On Tuesday, the Supreme Court once again weighed in with a decision regarding class actions, but this time with a twist. In what is a rare event in the class action context, the Court handed down a unanimous decision in Mississippi ex rel. Hood v. AU Optronics Corporation. All of the justices agreed that the text of the Class Action Fairness Act (“CAFA”) is clear: in order to constitute a “mass action,” a lawsuit must involve monetary claims by one hundred or more named plaintiffs, not just one hundred or more real parties in interest. As such, the justices concluded, an action may not be removed to federal court under CAFA simply because a state is pursuing a claim on behalf of more than one hundred of its citizens. In doing so, the Court resolved a circuit split regarding whether CAFA applied to actions brought by state attorneys general to recover damages on behalf of consumers.
Hood involved a lawsuit filed in state court by the attorney general for the State of Mississippi, alleging that the manufacturers of liquid crystal displays (“LCDs”) had formed an unlawful cartel. The attorney general sought restitution for purchases made by its citizens. The manufacturers sought to remove the case to federal court, arguing that the case was removable under CAFA. CAFA allows defendants to remove both class actions and “mass actions,” the latter of which are defined as civil actions “in which monetary relief claims of 100 or more persons are proposed to be tried jointly on the ground that the plaintiffs’ claims involve common questions of law or fact.” 28 U.S.C. § 1332(d)(11)(B)(i). The manufacturers argued that the action qualified as a “mass action,” even though the state attorney general was the only named plaintiff, because there were over one hundred unnamed persons who were real parties in interest.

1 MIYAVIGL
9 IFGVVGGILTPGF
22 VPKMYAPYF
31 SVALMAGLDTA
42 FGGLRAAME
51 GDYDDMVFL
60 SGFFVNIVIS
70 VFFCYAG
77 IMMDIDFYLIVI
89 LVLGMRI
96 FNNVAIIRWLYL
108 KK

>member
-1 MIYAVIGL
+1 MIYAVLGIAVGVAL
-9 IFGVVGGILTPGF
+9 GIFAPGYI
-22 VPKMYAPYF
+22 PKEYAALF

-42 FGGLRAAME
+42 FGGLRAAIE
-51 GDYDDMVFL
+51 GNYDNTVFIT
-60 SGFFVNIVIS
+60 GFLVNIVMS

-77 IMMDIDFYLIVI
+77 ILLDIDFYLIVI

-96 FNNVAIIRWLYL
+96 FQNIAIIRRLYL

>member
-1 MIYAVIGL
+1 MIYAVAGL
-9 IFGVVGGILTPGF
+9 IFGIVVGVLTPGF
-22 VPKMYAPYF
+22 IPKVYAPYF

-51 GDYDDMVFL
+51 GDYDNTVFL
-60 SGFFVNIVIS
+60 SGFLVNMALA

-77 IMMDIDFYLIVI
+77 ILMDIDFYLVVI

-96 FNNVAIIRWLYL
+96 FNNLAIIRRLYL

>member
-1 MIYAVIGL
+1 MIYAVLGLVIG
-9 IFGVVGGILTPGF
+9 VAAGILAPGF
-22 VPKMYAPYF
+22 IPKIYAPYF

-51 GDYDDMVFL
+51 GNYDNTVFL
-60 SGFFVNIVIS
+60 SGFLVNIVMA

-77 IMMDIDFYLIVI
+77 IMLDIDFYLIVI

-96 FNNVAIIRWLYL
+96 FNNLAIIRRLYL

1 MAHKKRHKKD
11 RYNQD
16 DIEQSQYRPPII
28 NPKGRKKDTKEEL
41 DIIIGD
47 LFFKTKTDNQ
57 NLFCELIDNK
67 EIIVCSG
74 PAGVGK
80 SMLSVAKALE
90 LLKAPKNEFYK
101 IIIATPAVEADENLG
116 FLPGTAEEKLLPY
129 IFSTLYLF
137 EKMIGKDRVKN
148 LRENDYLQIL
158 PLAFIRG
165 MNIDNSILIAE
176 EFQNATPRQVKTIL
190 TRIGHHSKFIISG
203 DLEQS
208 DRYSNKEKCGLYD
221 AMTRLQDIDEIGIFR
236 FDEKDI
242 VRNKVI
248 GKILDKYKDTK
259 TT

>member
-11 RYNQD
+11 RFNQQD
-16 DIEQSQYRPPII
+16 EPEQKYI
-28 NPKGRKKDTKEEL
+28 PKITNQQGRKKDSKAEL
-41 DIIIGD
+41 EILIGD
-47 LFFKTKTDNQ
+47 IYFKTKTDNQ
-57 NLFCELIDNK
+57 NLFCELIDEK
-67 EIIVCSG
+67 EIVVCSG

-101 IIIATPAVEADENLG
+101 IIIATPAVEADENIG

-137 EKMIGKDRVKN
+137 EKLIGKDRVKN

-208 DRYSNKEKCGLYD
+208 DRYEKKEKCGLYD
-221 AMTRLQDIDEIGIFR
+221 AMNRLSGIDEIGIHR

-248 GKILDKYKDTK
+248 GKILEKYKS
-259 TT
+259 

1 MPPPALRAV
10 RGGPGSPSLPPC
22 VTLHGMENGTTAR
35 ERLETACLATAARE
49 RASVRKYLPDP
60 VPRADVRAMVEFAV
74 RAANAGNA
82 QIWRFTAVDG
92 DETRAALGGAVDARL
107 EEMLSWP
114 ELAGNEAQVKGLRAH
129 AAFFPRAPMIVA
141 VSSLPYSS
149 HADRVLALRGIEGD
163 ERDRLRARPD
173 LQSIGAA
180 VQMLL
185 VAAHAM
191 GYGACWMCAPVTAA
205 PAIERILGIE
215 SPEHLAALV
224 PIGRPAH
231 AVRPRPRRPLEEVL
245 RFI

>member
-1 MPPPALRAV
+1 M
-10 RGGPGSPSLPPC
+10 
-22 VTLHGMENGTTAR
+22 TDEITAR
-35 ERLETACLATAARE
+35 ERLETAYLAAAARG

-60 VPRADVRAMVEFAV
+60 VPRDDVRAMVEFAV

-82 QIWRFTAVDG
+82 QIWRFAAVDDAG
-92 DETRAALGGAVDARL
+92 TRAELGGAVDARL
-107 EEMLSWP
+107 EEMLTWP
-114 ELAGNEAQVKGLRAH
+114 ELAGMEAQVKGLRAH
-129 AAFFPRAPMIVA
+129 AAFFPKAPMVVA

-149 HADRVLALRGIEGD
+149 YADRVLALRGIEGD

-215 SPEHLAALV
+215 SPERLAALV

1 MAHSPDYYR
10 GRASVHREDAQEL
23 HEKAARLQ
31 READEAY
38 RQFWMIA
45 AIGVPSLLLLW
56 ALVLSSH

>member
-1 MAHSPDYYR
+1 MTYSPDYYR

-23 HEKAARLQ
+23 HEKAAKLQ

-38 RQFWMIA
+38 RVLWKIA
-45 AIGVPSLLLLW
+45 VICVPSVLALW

The Supreme Court disagreed. The Court found that the statutory text clearly contradicted the manufacturers’ argument that the term “persons” included all real parties in interest regardless of whether those persons were named or unnamed. The Court held that the meaning of the term “persons” was clarified by Congress’ use of the term “plaintiffs” in the very same sentence. Looking at the statutory text, the Court concluded that “Congress meant for the ‘100 or more persons’ and the proposed ‘plaintiffs’ to be one and the same.” The Court also noted that Congress did not use the phrase “named or unnamed” in CAFA’s mass action provision, even though it had done so in another subsection of Section 1332. As such, the Court reasoned, if Congress had wanted the term “persons” to include all real parties in interest, “it easily could have drafted language to that effect.” Having concluded that the plain text of the statute compelled it to interpret “persons” as meaning “named plaintiffs,” the Court then went on to observe that its interpretation was consistent with CAFA’s statutory context and was further supported by the administrative difficulties that would be raised by a contrary interpretation.
Hood clearly establishes that actions brought by state attorneys general based on claimed injuries to private citizens, commonly referred to as parens patriae cases, are not “mass actions” that can be removed under CAFA. This ruling could have a potentially significant effect. In many parens patriae cases, private plaintiffs’ lawyers are retained to represent the states in return for contingency fees. These private attorneys may now propose parens patriae suits more frequently, seeking to avoid removal to federal court. It will bear watching to see if such a trend develops.